Smuggling Pythons and Falcons

I love trying out Python things with Glitch. It feels a bit rebellious for some reason. Why? Glitch caters more towards JavaScript-centric frameworks and static sites. Their most recent announcement, Remix a Whole New Glitch, emphasizes this. But the fact that Glitch cedes some of this wonderful playground to Python is awesome.

The way that most Python Glitch apps work is wonderfully hacky — a bash script that installs all of your packages before running the Python file. This bash script is invoked by the package.json file, which you usually associate with a JavaScript based project. I love the idea of smuggling in a language by way of a metadata file reserved for another language. It peters on the edge of “Should this even be possible?” (even though Glitch supports a lot of languages)

Another avenue of the “Should this even be possible?” route is testing to see which Python web frameworks even work with Glitch. I've cut my teeth on remixing a lot of tiny Glitch apps that use Flask. I've also seen some people use Django. These frameworks, however, were already tested out by others. Which ones weren't?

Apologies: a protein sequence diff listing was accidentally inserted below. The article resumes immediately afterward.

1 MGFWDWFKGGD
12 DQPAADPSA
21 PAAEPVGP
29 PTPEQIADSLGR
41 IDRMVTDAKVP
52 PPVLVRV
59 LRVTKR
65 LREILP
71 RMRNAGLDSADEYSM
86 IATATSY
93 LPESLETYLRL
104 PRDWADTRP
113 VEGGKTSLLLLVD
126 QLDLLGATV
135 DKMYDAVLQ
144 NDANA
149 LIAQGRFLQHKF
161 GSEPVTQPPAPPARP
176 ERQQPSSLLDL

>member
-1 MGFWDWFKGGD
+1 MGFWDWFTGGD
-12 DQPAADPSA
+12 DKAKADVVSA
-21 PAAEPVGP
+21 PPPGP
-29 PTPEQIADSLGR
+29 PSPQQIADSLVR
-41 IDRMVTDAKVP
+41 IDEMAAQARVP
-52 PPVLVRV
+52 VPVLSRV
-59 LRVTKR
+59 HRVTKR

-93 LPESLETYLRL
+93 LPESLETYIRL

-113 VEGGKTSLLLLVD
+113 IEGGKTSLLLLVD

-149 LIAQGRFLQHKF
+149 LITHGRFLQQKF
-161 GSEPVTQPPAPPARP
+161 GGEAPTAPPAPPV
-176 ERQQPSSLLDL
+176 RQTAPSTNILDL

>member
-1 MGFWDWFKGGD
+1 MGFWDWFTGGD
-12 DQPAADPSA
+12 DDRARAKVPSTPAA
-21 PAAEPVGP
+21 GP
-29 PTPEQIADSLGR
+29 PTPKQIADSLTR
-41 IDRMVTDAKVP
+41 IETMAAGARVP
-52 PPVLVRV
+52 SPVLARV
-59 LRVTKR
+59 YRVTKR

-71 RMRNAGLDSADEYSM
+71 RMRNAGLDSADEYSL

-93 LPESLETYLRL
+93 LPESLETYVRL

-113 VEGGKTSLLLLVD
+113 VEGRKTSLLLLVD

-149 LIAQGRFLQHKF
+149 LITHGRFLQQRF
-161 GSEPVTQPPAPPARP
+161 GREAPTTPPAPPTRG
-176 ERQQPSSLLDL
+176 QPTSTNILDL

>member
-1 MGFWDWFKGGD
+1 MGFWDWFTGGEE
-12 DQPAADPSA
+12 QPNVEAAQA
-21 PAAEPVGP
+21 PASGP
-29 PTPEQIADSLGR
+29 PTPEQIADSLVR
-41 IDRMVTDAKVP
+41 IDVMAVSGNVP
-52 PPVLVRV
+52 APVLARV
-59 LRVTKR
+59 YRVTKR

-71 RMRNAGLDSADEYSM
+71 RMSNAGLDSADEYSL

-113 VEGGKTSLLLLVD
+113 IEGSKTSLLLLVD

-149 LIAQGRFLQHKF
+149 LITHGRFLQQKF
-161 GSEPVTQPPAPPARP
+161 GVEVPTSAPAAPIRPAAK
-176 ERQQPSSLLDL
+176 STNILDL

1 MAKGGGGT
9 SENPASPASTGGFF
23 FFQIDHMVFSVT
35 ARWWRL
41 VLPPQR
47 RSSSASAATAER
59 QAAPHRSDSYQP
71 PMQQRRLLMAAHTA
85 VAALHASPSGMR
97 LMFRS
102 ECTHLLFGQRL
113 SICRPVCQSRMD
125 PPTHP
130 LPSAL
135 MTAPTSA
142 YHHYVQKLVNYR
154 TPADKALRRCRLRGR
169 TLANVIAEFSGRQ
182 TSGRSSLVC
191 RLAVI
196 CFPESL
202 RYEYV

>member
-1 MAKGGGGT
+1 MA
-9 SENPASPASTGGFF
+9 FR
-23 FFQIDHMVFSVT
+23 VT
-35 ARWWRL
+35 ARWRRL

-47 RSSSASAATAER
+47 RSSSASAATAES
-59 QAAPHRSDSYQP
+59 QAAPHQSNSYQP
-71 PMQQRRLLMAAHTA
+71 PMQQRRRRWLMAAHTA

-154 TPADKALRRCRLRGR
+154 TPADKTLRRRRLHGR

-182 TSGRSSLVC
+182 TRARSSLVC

One I haven't seen implemented in Glitch yet is Falcon. Love how the docs describe it:

Falcon is a minimalist WSGI library for building speedy web APIs and app backends. We like to think of Falcon as the Dieter Rams of web frameworks.

When it comes to building HTTP APIs, other frameworks weigh you down with tons of dependencies and unnecessary abstractions. Falcon cuts to the chase with a clean design that embraces HTTP and the REST architectural style.

So a little different from Flask & Django, but hey — as long as I could invoke python3, I should be good to go right?

Turns out yes! I was able to successfully create an example app that uses some example code from the “Getting Started” portion of the Falcon docs. Now it's just a matter of building something with it. Curious to try building something more of the API/backend persuasion on Glitch.